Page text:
5. Hi Neil,I was saddened to read of the passing of your uncle Roy Hampton Christison (my mother’s cousin) My brother & I in the course of pursuring the history of the Christisons,particually John Hampton,have often wondered if our mother was aware of her Grandfather’s “exploits”.as your grandmother said,there were things we didn’t talk about. As I mentioned in a previous E-mail ,some of the information supplied by my niece Karly Morgan which was told to her by my Aunt Peggy,Isobel Watson’s other daughter, have been proved somewhat incorrect. I enjoy reading your site, The photo of Sophia with the wedding cake we have ,we also have a photo of here with her mother Mary,her eldest daughter Lillie Hallman&Lilies daughter Merle. Sophia ws a fine looking woman at the turn of the century,I only remember her in her later years at Haig Ave Ryde & in the nursing home where she passed away . Bill Niven Nambour QLD.

  6. From the late 1970s I made an effort of researching the life of John Hampton Christison. I have a listing of his addresses from 1880 until 1889. He seemed to fall off the radar after the divorce in 1891 and then he pops up again in the Boer War. He enlisted in the 2nd NSW Mounted Rifles and embarked from Sydney in 1899. Interestingly one of his companions was Peter Hancock, the Bathurst farrier who was shot with Breaker Morant in 1902. When he enlisted he gave his address as Regent Street, Mittagong – the home of his parents David and Catherine. I have John’s campaign medal from the Boer War which has bars for Witterbergen, Diamond Hill, Johannesburg, Driefontein & Cape Colony. He was wounded at Rhenoster Poort. When John returned from South Africa he obtained a job on the West Australian Government Railways and eventually rose to the rank of Station Master.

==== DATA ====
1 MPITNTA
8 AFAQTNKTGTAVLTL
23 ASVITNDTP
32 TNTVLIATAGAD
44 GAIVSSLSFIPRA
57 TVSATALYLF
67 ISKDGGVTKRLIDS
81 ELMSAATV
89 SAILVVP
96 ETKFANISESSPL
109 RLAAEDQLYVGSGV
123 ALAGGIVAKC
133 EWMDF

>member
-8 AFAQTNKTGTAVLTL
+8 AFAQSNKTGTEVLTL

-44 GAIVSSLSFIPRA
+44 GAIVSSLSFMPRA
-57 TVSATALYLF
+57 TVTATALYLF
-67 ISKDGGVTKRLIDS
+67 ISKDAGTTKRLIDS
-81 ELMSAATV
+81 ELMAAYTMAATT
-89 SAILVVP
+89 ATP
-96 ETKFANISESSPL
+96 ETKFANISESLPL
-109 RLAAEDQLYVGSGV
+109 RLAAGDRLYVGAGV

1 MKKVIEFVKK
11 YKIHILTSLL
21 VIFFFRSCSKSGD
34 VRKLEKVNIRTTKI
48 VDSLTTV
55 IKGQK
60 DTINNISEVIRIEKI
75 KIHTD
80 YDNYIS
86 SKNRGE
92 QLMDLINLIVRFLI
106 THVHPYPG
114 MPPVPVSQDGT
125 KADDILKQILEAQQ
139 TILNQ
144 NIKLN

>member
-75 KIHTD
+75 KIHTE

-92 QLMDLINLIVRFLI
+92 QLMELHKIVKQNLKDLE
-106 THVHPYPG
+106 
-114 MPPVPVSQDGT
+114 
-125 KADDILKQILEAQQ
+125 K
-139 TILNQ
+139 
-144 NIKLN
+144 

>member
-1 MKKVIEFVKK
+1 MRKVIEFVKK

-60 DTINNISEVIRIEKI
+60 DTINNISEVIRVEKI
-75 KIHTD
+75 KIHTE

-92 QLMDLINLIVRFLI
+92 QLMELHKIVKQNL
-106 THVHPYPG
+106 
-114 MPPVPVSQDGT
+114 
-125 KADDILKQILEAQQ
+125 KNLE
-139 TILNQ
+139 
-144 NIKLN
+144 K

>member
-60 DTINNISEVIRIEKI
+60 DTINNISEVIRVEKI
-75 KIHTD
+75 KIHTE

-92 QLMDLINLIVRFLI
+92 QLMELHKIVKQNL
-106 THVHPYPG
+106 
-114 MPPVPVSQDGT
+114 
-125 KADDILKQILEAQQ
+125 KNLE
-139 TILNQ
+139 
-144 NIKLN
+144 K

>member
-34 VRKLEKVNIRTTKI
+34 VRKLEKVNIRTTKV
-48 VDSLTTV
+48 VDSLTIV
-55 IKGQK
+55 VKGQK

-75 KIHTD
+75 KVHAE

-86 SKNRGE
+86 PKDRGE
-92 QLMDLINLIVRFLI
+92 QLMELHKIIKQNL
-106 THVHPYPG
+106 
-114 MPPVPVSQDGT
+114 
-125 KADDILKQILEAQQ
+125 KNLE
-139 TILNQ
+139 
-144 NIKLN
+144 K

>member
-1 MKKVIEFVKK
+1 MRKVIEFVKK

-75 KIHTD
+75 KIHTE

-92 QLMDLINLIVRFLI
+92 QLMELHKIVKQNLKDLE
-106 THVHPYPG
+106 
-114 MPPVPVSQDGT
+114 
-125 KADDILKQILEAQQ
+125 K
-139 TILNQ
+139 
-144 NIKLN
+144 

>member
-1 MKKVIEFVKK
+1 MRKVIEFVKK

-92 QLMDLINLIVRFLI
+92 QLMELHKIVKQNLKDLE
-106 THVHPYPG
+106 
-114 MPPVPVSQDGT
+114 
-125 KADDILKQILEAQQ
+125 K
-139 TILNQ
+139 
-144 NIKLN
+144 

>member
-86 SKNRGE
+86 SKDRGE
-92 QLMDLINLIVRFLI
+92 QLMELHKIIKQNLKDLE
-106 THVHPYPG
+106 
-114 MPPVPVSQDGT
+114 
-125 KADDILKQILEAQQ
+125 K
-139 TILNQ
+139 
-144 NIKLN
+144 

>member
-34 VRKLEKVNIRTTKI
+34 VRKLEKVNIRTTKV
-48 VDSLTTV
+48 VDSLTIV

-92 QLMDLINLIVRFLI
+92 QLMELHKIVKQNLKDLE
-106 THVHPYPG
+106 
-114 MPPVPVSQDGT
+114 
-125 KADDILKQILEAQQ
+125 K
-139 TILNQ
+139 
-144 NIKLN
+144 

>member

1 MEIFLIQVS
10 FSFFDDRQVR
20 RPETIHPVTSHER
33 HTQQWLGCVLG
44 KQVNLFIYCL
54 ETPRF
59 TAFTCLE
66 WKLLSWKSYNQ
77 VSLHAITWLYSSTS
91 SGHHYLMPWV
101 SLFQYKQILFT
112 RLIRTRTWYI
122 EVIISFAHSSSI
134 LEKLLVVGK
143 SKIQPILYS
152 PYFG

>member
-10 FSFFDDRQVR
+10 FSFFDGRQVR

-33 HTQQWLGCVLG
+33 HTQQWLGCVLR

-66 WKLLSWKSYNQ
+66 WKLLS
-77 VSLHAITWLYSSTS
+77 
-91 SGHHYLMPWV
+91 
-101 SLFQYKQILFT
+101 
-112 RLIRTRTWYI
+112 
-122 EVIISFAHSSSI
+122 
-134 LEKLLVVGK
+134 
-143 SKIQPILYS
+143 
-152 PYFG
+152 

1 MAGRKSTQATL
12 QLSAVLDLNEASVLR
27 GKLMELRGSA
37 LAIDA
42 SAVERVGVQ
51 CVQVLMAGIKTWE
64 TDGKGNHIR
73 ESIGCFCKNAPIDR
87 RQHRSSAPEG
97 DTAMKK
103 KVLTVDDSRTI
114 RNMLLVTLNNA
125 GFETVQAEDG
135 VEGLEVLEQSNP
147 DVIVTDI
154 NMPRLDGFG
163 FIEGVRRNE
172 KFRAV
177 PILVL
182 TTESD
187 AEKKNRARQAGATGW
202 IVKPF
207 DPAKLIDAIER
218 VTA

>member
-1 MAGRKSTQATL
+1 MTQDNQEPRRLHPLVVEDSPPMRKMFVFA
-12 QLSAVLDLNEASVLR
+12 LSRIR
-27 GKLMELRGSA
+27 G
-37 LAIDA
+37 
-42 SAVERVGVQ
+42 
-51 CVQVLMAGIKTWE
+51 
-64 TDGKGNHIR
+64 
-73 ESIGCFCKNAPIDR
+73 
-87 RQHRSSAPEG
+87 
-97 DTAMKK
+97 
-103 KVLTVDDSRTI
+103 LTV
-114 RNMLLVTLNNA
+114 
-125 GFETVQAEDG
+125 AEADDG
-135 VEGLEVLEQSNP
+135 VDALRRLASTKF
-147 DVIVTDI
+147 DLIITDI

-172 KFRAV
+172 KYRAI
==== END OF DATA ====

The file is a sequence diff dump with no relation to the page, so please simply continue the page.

When Sophia left John during their trip to Scotland she moved in with her parents in the old Registrar General’s building in Elizabeth Street and the children went to school at Castlereagh St (later the site of Her Majesty’s Cinema). John kidnapped the two boys from school one afternoon and took them to Mittagong. A court order was issued for their return. The next address I have for Roy is from the newspaper report about the loss of his eye. I have more information on my family tree at ancestry.com. Regards Ray Christison

  7. Thanks, Bill and Ray, for adding so much to this post. Bill, I am sure I met Peggy Watson more than once, as I seem to recall she and my mother kept in touch at least into the 1960s.

  8. Neil, In addition to Ray’s info ,several things puzzle us,In regard to Roy losing his eye,how could he have been living with his Parents in 1899. According to the 1900 Sands, a M.Christison was living at 178 Victoria Rd. We have wondered about J.H. going to South Africa at the age of 42! Maybe more creditors were after him! Another thing we discovered was that his sister Lizzie appears to have gone to Scotland with the family,they all returned on the SS Elberfield all be it seperately .Lizzie also pops up with him in WA. We all should write a book about old John H.!
    Bill Niven
    PS. Ray,it’s a small world ,the Niven’s came from Lithgow

    • Bill, I have learnt over the years that many people have come from Lithgow!